The 4D tool is a fully interactive 4D animation package that can be viewed on desktops, laptops, tablets and mobiles on site, and can be used on projects for safety briefings, site familiarisation and logistical purposes such as understanding crane placements or changes to traffic. It is based on computer game technology and amalgamates programme information such as architectural and structural plans and 3D models to provide viewers with an understanding of complex plans.
This is an example of the benefits that construction can see from recruiting and encouraging gamers into the industry – and companies are starting to catch on.
Engineering and professional services giant WSP is another company that has begun recruiting game designers and graduates with this experience. Calum Sinclair, a visualisation specialist with the firm, started work straight out of university last November. He is one of the new breed of graduates WSP is actively recruiting to be led by UK head of project technology Frank McLeod.
Sinclair studied gaming at Glasgow School of Art and is now using BIM to produce VR models for clients. He was first introduced to the construction industry at a hackathon called Hack Construct, which runs regular events.
He says the potential in the construction industry is what attracted him to apply for a job: “I noticed that construction industry was one that wasn’t adopting quick enough, compared to medical which I was doing some work in before. Also, a lot of what I take for granted in games, people in the construction industry have never seen and it’s great to see people taking these new concepts and ways of working and being excited by them.”
However, Sinclair and others admit that, while the potential in the industry is exciting, pushing forward change and converting some of the older generation can be difficult, and there are still barriers to breakdown. The construction industry has an ageing workforce – 30% of the industry is over 50. Wafer-thin margins also mean that money to invest in R&D is not as forthcoming – despite an often huge turnover.
Walton says: “The mindset of some people in the construction industry can still be an issue. You’re going from a gaming area where people talk your language, to where they look at you blank faced. So you have to be able to communicate and explain your ideas properly – for example why you want to spend £5,000 on a piece of software.”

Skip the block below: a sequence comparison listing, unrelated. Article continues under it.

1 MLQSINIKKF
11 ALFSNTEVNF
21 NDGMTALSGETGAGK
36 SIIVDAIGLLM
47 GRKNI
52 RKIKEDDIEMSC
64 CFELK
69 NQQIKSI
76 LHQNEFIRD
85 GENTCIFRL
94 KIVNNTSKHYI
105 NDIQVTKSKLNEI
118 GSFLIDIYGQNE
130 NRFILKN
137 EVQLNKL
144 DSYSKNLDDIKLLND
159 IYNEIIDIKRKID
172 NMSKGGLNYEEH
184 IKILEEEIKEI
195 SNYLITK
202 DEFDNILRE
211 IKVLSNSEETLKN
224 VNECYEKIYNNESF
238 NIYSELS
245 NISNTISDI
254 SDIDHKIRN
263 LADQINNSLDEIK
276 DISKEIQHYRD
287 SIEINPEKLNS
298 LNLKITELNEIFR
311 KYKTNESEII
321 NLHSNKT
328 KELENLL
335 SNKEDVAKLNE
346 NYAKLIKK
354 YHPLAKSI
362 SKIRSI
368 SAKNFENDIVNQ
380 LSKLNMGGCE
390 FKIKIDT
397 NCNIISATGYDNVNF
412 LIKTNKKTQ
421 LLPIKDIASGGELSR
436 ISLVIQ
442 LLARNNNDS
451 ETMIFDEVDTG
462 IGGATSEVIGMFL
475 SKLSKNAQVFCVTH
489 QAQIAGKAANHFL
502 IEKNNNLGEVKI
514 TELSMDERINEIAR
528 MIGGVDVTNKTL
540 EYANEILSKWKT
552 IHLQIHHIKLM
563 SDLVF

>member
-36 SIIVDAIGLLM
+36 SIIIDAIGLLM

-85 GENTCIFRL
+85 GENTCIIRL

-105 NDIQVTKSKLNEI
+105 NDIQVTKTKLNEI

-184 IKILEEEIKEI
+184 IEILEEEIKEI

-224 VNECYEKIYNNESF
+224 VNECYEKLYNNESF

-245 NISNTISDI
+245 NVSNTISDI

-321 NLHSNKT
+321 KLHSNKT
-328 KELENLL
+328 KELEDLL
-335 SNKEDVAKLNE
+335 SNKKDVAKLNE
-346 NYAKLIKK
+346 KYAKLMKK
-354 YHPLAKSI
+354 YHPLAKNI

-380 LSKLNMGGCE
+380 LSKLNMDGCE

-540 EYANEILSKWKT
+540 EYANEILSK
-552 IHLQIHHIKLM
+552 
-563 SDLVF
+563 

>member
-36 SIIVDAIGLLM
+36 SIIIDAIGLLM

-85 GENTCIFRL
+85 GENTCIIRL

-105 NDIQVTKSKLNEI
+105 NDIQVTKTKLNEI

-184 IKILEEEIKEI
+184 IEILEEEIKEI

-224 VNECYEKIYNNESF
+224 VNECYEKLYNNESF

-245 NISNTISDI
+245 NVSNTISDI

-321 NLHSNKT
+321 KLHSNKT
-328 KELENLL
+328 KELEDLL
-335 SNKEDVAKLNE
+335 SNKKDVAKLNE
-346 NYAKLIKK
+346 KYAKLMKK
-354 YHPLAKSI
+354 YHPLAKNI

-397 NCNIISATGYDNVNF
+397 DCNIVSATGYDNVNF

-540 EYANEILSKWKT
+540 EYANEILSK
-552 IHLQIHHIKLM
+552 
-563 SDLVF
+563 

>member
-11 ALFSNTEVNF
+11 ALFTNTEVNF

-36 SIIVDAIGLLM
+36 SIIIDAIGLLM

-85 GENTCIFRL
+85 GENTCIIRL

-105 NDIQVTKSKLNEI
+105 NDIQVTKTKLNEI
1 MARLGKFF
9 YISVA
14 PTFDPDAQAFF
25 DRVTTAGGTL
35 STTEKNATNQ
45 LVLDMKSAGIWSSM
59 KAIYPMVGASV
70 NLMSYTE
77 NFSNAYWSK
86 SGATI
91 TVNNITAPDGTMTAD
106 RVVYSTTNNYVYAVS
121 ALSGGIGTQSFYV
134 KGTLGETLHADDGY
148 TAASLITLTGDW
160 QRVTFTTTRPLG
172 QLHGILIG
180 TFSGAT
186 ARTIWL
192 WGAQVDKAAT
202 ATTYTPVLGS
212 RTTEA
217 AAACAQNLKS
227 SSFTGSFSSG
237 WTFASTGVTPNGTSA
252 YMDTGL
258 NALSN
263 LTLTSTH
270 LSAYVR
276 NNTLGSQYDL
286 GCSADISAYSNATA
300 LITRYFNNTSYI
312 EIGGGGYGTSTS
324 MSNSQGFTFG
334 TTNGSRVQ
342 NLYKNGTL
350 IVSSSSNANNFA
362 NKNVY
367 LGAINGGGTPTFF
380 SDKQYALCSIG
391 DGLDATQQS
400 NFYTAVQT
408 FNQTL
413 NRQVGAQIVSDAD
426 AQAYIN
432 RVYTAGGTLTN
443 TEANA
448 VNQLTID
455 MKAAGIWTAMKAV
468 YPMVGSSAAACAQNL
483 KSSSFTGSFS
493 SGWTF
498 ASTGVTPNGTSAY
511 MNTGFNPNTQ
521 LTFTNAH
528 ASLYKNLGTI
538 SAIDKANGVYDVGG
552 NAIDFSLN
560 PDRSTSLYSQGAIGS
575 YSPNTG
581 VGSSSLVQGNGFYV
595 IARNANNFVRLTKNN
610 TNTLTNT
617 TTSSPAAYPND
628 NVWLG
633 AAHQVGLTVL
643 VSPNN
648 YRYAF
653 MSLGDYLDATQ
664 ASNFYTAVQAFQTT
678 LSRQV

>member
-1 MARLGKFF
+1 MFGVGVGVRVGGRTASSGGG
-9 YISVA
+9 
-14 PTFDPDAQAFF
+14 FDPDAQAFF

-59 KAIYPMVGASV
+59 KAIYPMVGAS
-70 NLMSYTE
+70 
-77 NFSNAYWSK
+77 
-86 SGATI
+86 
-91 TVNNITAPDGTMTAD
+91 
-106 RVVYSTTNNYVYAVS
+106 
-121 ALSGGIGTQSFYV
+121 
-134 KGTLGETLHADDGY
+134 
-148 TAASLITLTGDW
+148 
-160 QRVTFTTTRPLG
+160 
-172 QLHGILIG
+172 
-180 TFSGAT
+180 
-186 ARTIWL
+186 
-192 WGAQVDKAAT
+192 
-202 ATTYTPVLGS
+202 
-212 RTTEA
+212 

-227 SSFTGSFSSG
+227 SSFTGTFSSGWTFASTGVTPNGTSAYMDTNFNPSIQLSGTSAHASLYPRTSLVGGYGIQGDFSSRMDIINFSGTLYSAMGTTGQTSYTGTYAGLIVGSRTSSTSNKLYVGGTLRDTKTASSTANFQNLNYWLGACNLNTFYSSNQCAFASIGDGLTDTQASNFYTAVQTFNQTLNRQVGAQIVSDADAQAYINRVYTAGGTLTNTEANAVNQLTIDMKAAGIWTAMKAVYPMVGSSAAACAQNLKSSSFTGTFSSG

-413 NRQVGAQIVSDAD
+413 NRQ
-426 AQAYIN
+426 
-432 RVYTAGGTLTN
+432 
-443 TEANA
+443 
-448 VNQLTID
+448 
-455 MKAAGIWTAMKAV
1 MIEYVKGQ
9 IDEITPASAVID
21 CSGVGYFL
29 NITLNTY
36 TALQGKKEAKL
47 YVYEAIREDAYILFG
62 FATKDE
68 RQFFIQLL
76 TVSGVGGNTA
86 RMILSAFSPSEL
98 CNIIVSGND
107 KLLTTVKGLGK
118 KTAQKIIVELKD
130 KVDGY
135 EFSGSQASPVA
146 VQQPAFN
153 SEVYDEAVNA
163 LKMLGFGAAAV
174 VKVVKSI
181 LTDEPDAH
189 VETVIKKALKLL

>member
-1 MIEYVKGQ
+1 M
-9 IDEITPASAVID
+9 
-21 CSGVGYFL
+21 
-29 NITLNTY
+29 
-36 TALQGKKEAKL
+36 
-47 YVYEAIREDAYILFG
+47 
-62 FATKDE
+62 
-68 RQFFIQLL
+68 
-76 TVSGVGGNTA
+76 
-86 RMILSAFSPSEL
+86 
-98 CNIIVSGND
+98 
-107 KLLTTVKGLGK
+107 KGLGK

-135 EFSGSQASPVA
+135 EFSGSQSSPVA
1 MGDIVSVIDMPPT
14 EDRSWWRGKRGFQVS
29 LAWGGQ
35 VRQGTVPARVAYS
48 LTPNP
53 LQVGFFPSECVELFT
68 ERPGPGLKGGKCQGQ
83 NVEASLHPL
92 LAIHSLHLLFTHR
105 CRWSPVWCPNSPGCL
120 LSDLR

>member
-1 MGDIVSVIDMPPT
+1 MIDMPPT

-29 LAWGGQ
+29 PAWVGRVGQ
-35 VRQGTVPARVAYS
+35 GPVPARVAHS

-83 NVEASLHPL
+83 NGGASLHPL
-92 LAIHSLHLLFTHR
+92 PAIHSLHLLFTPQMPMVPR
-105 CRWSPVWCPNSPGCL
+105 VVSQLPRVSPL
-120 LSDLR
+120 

Some more traditional workers state that these new younger recruits expect results too fast and are irritated by the slow pace of tech adoption in the industry. One senior consultant recounted how one of their new millennial trainees was embarrassed that the company still used Outlook for its email and considered it a dinosaur technology. However, most companies – in construction and elsewhere – still use Outlook.
Despite potential culture clashes, there is growing awareness of the potential of gaming expertise and in general old-school attitudes are changing. Sarah Hodges, director of construction business at Autodesk, works extensively with construction companies as well as in the digital world and believes that the changing age of the general workforce will address this problem and bring both worlds closer together.
She says: “The generation that will be taking over the construction industry grew up on computers and video games. Those under the age of 35 probably have at least 25 years of experience in a video game and technological world.
“This generation is familiar with graphical user interface and comfortable with manoeuvring through virtual environments so you’ll see this automatically being adopted into working practices in the construction world and elsewhere the industry may adapt, such as teaching gaming elements in engineering degrees.”
Mace’s Walton too points to a greater breaking-down of barriers: “In my first few years I saw some stigma. As soon as I mentioned in a meeting I had a games background I got a blank look. But once they realised that my skillset is beyond a games nerd they started to see the potential for projects.”
He adds: “Our main problem now is actually recruiting people; you need talented game developers, but also ones with the right interests. Not all are suited to construction.
“Video games are an art form and construction is very technical. You need to be able to work in both.”